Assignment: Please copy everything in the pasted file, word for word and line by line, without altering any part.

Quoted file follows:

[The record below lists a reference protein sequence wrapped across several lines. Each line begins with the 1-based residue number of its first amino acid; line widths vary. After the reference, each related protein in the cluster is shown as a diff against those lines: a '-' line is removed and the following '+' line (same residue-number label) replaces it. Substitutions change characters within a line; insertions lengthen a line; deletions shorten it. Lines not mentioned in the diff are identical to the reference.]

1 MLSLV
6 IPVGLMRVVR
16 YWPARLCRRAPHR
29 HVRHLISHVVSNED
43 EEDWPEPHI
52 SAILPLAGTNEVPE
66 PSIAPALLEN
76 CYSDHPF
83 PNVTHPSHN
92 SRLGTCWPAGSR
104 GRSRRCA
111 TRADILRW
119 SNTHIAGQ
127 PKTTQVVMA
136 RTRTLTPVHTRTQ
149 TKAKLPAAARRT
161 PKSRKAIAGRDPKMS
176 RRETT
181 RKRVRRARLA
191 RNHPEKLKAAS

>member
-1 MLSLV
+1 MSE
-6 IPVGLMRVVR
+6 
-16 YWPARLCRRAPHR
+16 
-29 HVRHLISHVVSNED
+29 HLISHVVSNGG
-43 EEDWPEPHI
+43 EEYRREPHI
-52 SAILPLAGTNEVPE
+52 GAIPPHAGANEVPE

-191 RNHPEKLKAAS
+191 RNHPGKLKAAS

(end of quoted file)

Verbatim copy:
[The record below lists a reference protein sequence wrapped across several lines. Each line begins with the 1-based residue number of its first amino acid; line widths vary. After the reference, each related protein in the cluster is shown as a diff against those lines: a '-' line is removed and the following '+' line (same residue-number label) replaces it. Substitutions change characters within a line; insertions lengthen a line; deletions shorten it. Lines not mentioned in the diff are identical to the reference.]

1 MLSLV
6 IPVGLMRVVR
16 YWPARLCRRAPHR
29 HVRHLISHVVSNED
43 EEDWPEPHI
52 SAILPLAGTNEVPE
66 PSIAPALLEN
76 CYSDHPF
83 PNVTHPSHN
92 SRLGTCWPAGSR
104 GRSRRCA
111 TRADILRW
119 SNTHIAGQ
127 PKTTQVVMA
136 RTRTLTPVHTRTQ
149 TKAKLPAAARRT
161 PKSRKAIAGRDPKMS
176 RRETT
181 RKRVRRARLA
191 RNHPEKLKAAS

>member
-1 MLSLV
+1 MSE
-6 IPVGLMRVVR
+6 
-16 YWPARLCRRAPHR
+16 
-29 HVRHLISHVVSNED
+29 HLISHVVSNGG
-43 EEDWPEPHI
+43 EEYRREPHI
-52 SAILPLAGTNEVPE
+52 GAIPPHAGANEVPE

-191 RNHPEKLKAAS
+191 RNHPGKLKAAS